Every year, many Americans are hurt on the job and may be entitled to workers’ compensation.
If you injure your back at work, you should get the compensation you deserve.”
— Kenneth Saffren, Esq.
JENKINTOWN, PENNSYLVANIA, UNITED STATES, November 12, 2018 /EINPresswire.com/ — +
At Saffren and Weinberg, Marc Alan Weinberg, Attorney and Kenneth Scott Saffren, Attorney are partners. The firm’s tagline is “The People’s Voice In Court.” They make themselves available via phone at (215) 576-0100 or by email on the Saffren and Weinberg website. Saffren and Weinberg provides a no-charge, complimentary case review and answers questions for prospective clients.
Back Injuries On-the-Job
Every year, many Americans are hurt on the job and may be entitled to workers’ compensation for being injured at work. Many work-related injuries are back injuries, which can be severely disabling, resulting in long-term pain and treatment, as well as reduced future earnings due to limited employment options.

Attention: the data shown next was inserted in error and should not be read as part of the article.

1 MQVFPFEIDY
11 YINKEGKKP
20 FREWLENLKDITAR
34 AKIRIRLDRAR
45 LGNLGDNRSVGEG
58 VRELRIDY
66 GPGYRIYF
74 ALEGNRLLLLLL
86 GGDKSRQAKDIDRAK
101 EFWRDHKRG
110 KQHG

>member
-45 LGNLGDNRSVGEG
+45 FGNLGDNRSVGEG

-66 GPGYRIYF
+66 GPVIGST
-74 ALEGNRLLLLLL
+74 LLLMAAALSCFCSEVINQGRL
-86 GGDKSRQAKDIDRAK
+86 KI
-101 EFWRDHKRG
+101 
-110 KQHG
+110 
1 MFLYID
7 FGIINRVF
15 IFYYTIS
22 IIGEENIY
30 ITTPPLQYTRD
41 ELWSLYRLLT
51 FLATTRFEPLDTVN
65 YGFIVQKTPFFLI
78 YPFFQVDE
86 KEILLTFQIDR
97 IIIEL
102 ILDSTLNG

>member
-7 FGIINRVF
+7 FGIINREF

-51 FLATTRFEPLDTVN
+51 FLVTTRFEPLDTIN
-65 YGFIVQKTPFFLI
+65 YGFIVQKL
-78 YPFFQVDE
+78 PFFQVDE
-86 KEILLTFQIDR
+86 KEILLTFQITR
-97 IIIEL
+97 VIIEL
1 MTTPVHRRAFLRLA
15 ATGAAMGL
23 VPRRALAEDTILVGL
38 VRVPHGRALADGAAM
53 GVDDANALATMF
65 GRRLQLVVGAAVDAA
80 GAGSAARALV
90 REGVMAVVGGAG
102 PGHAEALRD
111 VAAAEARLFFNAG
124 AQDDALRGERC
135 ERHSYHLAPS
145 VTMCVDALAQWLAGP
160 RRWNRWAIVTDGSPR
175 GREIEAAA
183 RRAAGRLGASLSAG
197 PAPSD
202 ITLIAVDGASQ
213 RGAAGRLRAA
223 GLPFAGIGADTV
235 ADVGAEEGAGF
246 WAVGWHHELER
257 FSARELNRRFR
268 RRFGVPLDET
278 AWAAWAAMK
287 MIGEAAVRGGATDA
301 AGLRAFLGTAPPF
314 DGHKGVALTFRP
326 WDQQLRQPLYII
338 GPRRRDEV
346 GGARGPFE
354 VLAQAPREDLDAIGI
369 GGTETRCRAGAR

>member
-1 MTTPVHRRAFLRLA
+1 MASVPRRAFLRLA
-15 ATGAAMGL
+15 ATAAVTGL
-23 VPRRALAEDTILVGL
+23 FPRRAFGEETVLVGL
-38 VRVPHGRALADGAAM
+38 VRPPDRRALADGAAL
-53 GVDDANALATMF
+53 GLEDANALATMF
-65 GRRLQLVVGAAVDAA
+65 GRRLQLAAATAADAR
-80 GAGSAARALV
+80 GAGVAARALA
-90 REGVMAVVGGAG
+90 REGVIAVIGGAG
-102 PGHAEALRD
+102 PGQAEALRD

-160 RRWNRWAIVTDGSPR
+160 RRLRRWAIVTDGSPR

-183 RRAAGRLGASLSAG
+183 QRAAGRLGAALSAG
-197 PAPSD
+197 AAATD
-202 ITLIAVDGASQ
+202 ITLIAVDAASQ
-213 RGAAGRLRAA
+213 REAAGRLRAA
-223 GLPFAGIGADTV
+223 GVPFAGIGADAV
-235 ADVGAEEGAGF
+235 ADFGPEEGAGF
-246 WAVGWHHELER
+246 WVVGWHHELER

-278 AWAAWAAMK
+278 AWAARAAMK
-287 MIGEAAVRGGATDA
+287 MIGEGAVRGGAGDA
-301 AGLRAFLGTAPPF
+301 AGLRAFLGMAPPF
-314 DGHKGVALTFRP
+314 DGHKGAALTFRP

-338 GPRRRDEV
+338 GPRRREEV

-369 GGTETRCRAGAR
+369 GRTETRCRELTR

If you believe you have a back injury that you sustained from being hurt at work or are on the course for developing a back condition or injury due to your activities in the workplace, it is important to understand what benefits you may be entitled to.
A back injury can be severely debilitating, and the way it manifests itself can vary significantly. Many Americans in a wide range of professions are at risk of being hurt at work from a back injury. You can maximize your chances of receiving workers’ compensation back injury benefits by speaking with a workers’ compensation attorney to plan your claim.
What Workers’ Compensation Back Injury Benefits Are There?